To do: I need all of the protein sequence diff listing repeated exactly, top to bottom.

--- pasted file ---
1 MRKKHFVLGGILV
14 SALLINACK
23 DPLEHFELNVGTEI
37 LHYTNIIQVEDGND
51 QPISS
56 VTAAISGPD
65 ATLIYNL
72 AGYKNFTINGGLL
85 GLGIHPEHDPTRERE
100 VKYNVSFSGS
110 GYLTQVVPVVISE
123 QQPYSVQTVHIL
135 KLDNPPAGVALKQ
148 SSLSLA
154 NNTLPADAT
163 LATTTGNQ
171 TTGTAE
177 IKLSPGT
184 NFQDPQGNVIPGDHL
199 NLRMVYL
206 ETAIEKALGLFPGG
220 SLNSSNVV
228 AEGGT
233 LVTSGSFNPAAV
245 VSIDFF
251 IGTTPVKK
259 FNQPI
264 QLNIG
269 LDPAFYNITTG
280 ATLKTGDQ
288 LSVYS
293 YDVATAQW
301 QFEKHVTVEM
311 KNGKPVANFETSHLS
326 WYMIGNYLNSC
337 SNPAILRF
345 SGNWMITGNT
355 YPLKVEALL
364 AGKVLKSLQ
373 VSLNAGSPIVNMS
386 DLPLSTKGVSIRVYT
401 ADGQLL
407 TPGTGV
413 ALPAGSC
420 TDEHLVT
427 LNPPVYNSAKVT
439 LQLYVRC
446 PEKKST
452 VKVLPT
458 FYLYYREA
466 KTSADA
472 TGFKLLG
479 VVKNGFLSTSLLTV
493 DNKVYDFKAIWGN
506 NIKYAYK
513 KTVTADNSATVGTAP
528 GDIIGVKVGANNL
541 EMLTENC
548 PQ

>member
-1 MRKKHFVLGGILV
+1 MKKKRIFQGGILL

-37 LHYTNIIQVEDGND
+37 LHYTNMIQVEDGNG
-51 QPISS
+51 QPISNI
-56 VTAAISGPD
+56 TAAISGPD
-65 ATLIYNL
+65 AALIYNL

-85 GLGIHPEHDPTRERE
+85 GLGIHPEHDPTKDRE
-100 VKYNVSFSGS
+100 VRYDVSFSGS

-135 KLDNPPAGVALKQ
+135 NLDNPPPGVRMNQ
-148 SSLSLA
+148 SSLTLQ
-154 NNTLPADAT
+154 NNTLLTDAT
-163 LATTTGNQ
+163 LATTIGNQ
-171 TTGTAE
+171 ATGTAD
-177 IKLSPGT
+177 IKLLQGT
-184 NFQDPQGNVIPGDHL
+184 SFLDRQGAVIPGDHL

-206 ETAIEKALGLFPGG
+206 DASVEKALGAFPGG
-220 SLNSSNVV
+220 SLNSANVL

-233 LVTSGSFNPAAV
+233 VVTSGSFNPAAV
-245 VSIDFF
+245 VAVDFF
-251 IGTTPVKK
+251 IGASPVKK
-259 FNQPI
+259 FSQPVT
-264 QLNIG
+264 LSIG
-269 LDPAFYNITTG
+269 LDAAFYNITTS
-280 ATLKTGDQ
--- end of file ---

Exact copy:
1 MRKKHFVLGGILV
14 SALLINACK
23 DPLEHFELNVGTEI
37 LHYTNIIQVEDGND
51 QPISS
56 VTAAISGPD
65 ATLIYNL
72 AGYKNFTINGGLL
85 GLGIHPEHDPTRERE
100 VKYNVSFSGS
110 GYLTQVVPVVISE
123 QQPYSVQTVHIL
135 KLDNPPAGVALKQ
148 SSLSLA
154 NNTLPADAT
163 LATTTGNQ
171 TTGTAE
177 IKLSPGT
184 NFQDPQGNVIPGDHL
199 NLRMVYL
206 ETAIEKALGLFPGG
220 SLNSSNVV
228 AEGGT
233 LVTSGSFNPAAV
245 VSIDFF
251 IGTTPVKK
259 FNQPI
264 QLNIG
269 LDPAFYNITTG
280 ATLKTGDQ
288 LSVYS
293 YDVATAQW
301 QFEKHVTVEM
311 KNGKPVANFETSHLS
326 WYMIGNYLNSC
337 SNPAILRF
345 SGNWMITGNT
355 YPLKVEALL
364 AGKVLKSLQ
373 VSLNAGSPIVNMS
386 DLPLSTKGVSIRVYT
401 ADGQLL
407 TPGTGV
413 ALPAGSC
420 TDEHLVT
427 LNPPVYNSAKVT
439 LQLYVRC
446 PEKKST
452 VKVLPT
458 FYLYYREA
466 KTSADA
472 TGFKLLG
479 VVKNGFLSTSLLTV
493 DNKVYDFKAIWGN
506 NIKYAYK
513 KTVTADNSATVGTAP
528 GDIIGVKVGANNL
541 EMLTENC
548 PQ

>member
-1 MRKKHFVLGGILV
+1 MKKKRIFQGGILL

-37 LHYTNIIQVEDGND
+37 LHYTNMIQVEDGNG
-51 QPISS
+51 QPISNI
-56 VTAAISGPD
+56 TAAISGPD
-65 ATLIYNL
+65 AALIYNL

-85 GLGIHPEHDPTRERE
+85 GLGIHPEHDPTKDRE
-100 VKYNVSFSGS
+100 VRYDVSFSGS

-135 KLDNPPAGVALKQ
+135 NLDNPPPGVRMNQ
-148 SSLSLA
+148 SSLTLQ
-154 NNTLPADAT
+154 NNTLLTDAT
-163 LATTTGNQ
+163 LATTIGNQ
-171 TTGTAE
+171 ATGTAD
-177 IKLSPGT
+177 IKLLQGT
-184 NFQDPQGNVIPGDHL
+184 SFLDRQGAVIPGDHL

-206 ETAIEKALGLFPGG
+206 DASVEKALGAFPGG
-220 SLNSSNVV
+220 SLNSANVL

-233 LVTSGSFNPAAV
+233 VVTSGSFNPAAV
-245 VSIDFF
+245 VAVDFF
-251 IGTTPVKK
+251 IGASPVKK
-259 FNQPI
+259 FSQPVT
-264 QLNIG
+264 LSIG
-269 LDPAFYNITTG
+269 LDAAFYNITTS
-280 ATLKTGDQ